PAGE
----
“I think reflecting the diversity of the population is vital, especially when New West’s residents are 38.9% visible minorities,” said Anita Ansari, first-time candidate for New Westminster’s School Board. “It is still a challenge for women to get involved politically, and even more so for women of colour, so having three of us as part of Team Cote is a big deal.”
Ansari, herself a practicing engineer, points out that no person of colour has ever been elected to Council in New Westminster, and only two people of colour have ever been elected as trustees. Ansari and her fellow candidates think that it is the right time for more diverse local government.
“The South Asian community has a deep and established history in the New Westminster, and I am proud to step forward as a South Asian candidate in this election, said Gurveen Dhaliwal, another first-time candidate and life-long Queensborough resident. “My education and employment background are all about advocacy, and running is my way to taking responsibility for the change I want to see in the world.”
Each of the three South Asian women are highly qualified in their respective fields, and have strong qualifications for the roles they seek, but perhaps none more than Chinu Das. Das, a New Westminster resident for 29 years, holds a PhD in urban planning from UBC and has spent her life working for social change.
“I am so excited to be seeking a seat on our city council in order to put my life of experience and education to work for the betterment of the community I love,” said Das. “I am so pleased to be running with such a diverse and qualified group of candidates.”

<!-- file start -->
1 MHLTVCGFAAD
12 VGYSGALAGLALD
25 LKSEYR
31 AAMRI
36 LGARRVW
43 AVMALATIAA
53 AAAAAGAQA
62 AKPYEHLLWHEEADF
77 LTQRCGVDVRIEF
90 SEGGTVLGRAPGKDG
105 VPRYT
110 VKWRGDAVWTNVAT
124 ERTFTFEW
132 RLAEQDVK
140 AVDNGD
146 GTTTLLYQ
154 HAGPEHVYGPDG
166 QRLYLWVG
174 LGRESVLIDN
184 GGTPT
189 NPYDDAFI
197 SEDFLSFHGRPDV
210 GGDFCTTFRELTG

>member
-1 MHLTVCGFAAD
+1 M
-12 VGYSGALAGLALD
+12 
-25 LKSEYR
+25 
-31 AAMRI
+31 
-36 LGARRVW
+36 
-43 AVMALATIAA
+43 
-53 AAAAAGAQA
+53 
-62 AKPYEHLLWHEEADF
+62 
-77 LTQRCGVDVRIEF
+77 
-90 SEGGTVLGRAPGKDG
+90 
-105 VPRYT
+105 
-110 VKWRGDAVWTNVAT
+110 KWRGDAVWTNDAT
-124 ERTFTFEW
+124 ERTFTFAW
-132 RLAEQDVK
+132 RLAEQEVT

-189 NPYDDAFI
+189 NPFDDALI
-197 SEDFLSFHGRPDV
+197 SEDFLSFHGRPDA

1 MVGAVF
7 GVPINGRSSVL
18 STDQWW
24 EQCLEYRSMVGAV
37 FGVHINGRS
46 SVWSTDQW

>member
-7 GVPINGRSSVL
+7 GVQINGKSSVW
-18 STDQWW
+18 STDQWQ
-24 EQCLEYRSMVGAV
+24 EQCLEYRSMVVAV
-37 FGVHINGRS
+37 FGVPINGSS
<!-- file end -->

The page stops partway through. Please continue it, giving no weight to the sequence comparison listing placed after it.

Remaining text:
Of the 11 candidates running for School Board and Council as part of Team Cote, seven are women, and four of those are women of colour, Nadine Nakagawa is the fourth woman of colour, running for City Council alongside Das.
“I couldn’t be more proud of the diverse and qualified team of independents we have put together,” said incumbent mayoral candidate Jonathan X. Cote. “Diversity of background, experience and perspective is important to ensure all voices are heard.”
Anita Ansari is an immigrant and a mother, who has resided in New Westminster for the last dozen years. She has a master’s degree in engineering, with experience working as an industrial and a process engineer in the past, and is currently employed as a safety engineer in a utility company. She is an advocate of non-profit and equitable child-care, serving as the Co-Chair of St. Barnabas Daycare Society, and connects local mothers in the community by serving as an administrator of the New West Mom’s Group, an online peer-support group linking over 3,000 mothers in the region.
Gurveen Dhaliwal is a life-long New Westminster resident, having been raised in the community of Queensborough. Dhaliwal has a degree in sociology, works with the provincial government’s Minister of State for Child Care, and has experience working in the federal government. She is championing inclusive and supportive schools across New Westminster to foster a safe and healthy community. Dhaliwal is very passionate about ensuring our schools are providing for the diverse needs of all students and would like to see an increase of mental health support services.
Chinu Das has lived in New Westminster for more than 29 years. She is an immigrant who came to Canada 39 years ago. She has a PhD from UBC in urban planning with a focus on social issues. Das has worked at New Westminster school district and at the United Way of the Lower Mainland. Most of her professional work has concentrated on the wellbeing of children and families, with a focus on immigrants. She does extensive volunteer work in New Westminster and has participated in many city and community committees and projects, including the Mayor’s Task Force on Public Engagement and the Seniors Advisory Committee.